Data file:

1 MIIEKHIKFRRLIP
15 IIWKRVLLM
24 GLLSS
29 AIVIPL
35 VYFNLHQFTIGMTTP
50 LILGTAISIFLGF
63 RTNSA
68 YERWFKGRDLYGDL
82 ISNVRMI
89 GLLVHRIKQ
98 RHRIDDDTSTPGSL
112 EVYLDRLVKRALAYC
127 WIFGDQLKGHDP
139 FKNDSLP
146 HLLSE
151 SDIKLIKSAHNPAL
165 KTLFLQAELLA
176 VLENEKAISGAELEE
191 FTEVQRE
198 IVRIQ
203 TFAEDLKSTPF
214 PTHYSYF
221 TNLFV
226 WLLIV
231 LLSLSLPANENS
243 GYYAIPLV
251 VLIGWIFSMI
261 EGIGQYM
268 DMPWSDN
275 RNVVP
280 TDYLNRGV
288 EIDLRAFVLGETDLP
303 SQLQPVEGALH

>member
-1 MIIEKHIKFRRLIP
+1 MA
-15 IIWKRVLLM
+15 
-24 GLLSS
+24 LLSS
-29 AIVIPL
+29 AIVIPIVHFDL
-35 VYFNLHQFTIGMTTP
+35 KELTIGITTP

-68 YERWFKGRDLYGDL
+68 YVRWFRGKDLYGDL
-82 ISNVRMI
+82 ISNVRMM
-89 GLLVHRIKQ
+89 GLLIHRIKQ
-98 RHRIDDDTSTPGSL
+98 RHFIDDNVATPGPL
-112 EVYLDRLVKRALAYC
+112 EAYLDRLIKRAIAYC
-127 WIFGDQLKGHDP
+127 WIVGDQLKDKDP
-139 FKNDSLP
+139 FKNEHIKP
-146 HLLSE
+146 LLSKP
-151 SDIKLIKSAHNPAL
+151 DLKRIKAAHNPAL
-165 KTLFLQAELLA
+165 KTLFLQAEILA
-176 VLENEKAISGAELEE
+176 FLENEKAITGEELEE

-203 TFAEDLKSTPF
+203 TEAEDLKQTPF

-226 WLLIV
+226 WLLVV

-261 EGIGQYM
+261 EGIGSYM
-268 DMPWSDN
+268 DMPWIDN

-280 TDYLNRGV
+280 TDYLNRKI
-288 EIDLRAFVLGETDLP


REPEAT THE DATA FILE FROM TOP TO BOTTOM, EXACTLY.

1 MIIEKHIKFRRLIP
15 IIWKRVLLM
24 GLLSS
29 AIVIPL
35 VYFNLHQFTIGMTTP
50 LILGTAISIFLGF
63 RTNSA
68 YERWFKGRDLYGDL
82 ISNVRMI
89 GLLVHRIKQ
98 RHRIDDDTSTPGSL
112 EVYLDRLVKRALAYC
127 WIFGDQLKGHDP
139 FKNDSLP
146 HLLSE
151 SDIKLIKSAHNPAL
165 KTLFLQAELLA
176 VLENEKAISGAELEE
191 FTEVQRE
198 IVRIQ
203 TFAEDLKSTPF
214 PTHYSYF
221 TNLFV
226 WLLIV
231 LLSLSLPANENS
243 GYYAIPLV
251 VLIGWIFSMI
261 EGIGQYM
268 DMPWSDN
275 RNVVP
280 TDYLNRGV
288 EIDLRAFVLGETDLP
303 SQLQPVEGALH

>member
-1 MIIEKHIKFRRLIP
+1 MA
-15 IIWKRVLLM
+15 
-24 GLLSS
+24 LLSS
-29 AIVIPL
+29 AIVIPIVHFDL
-35 VYFNLHQFTIGMTTP
+35 KELTIGITTP

-68 YERWFKGRDLYGDL
+68 YVRWFRGKDLYGDL
-82 ISNVRMI
+82 ISNVRMM
-89 GLLVHRIKQ
+89 GLLIHRIKQ
-98 RHRIDDDTSTPGSL
+98 RHFIDDNVATPGPL
-112 EVYLDRLVKRALAYC
+112 EAYLDRLIKRAIAYC
-127 WIFGDQLKGHDP
+127 WIVGDQLKDKDP
-139 FKNDSLP
+139 FKNEHIKP
-146 HLLSE
+146 LLSKP
-151 SDIKLIKSAHNPAL
+151 DLKRIKAAHNPAL
-165 KTLFLQAELLA
+165 KTLFLQAEILA
-176 VLENEKAISGAELEE
+176 FLENEKAITGEELEE

-203 TFAEDLKSTPF
+203 TEAEDLKQTPF

-226 WLLIV
+226 WLLVV

-261 EGIGQYM
+261 EGIGSYM
-268 DMPWSDN
+268 DMPWIDN

-280 TDYLNRGV
+280 TDYLNRKI
-288 EIDLRAFVLGETDLP